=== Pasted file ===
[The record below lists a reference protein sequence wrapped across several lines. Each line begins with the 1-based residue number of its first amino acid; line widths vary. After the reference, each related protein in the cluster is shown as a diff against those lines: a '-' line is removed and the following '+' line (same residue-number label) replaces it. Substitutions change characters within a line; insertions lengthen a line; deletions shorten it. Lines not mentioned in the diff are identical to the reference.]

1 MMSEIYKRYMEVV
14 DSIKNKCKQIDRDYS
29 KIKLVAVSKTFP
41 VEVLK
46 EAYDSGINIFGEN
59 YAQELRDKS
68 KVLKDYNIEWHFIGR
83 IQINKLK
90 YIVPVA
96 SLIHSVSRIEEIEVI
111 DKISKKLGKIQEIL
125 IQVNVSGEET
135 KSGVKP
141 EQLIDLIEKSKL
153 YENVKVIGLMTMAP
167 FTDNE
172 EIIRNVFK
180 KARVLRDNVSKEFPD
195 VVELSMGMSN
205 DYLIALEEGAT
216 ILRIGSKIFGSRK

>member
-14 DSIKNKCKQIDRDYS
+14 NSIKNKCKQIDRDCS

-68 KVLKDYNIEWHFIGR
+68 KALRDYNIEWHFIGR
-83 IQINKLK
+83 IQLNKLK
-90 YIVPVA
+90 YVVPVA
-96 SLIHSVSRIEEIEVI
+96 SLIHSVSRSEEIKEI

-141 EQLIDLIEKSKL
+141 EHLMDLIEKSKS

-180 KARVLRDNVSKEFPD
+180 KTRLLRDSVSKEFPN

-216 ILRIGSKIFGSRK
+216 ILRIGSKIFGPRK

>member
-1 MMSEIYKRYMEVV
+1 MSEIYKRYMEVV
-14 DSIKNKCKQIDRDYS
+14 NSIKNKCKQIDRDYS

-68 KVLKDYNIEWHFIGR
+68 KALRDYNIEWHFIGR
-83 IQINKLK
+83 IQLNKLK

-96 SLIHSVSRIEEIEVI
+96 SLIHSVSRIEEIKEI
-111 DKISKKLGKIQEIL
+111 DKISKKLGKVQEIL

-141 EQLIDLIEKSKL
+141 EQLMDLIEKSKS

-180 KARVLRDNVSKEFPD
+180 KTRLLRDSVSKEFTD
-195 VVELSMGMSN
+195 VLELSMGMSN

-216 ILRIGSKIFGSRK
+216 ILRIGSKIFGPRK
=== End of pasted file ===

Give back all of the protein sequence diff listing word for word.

[The record below lists a reference protein sequence wrapped across several lines. Each line begins with the 1-based residue number of its first amino acid; line widths vary. After the reference, each related protein in the cluster is shown as a diff against those lines: a '-' line is removed and the following '+' line (same residue-number label) replaces it. Substitutions change characters within a line; insertions lengthen a line; deletions shorten it. Lines not mentioned in the diff are identical to the reference.]

1 MMSEIYKRYMEVV
14 DSIKNKCKQIDRDYS
29 KIKLVAVSKTFP
41 VEVLK
46 EAYDSGINIFGEN
59 YAQELRDKS
68 KVLKDYNIEWHFIGR
83 IQINKLK
90 YIVPVA
96 SLIHSVSRIEEIEVI
111 DKISKKLGKIQEIL
125 IQVNVSGEET
135 KSGVKP
141 EQLIDLIEKSKL
153 YENVKVIGLMTMAP
167 FTDNE
172 EIIRNVFK
180 KARVLRDNVSKEFPD
195 VVELSMGMSN
205 DYLIALEEGAT
216 ILRIGSKIFGSRK

>member
-14 DSIKNKCKQIDRDYS
+14 NSIKNKCKQIDRDCS

-68 KVLKDYNIEWHFIGR
+68 KALRDYNIEWHFIGR
-83 IQINKLK
+83 IQLNKLK
-90 YIVPVA
+90 YVVPVA
-96 SLIHSVSRIEEIEVI
+96 SLIHSVSRSEEIKEI

-141 EQLIDLIEKSKL
+141 EHLMDLIEKSKS

-180 KARVLRDNVSKEFPD
+180 KTRLLRDSVSKEFPN

-216 ILRIGSKIFGSRK
+216 ILRIGSKIFGPRK

>member
-1 MMSEIYKRYMEVV
+1 MSEIYKRYMEVV
-14 DSIKNKCKQIDRDYS
+14 NSIKNKCKQIDRDYS

-68 KVLKDYNIEWHFIGR
+68 KALRDYNIEWHFIGR
-83 IQINKLK
+83 IQLNKLK

-96 SLIHSVSRIEEIEVI
+96 SLIHSVSRIEEIKEI
-111 DKISKKLGKIQEIL
+111 DKISKKLGKVQEIL

-141 EQLIDLIEKSKL
+141 EQLMDLIEKSKS

-180 KARVLRDNVSKEFPD
+180 KTRLLRDSVSKEFTD
-195 VVELSMGMSN
+195 VLELSMGMSN

-216 ILRIGSKIFGSRK
+216 ILRIGSKIFGPRK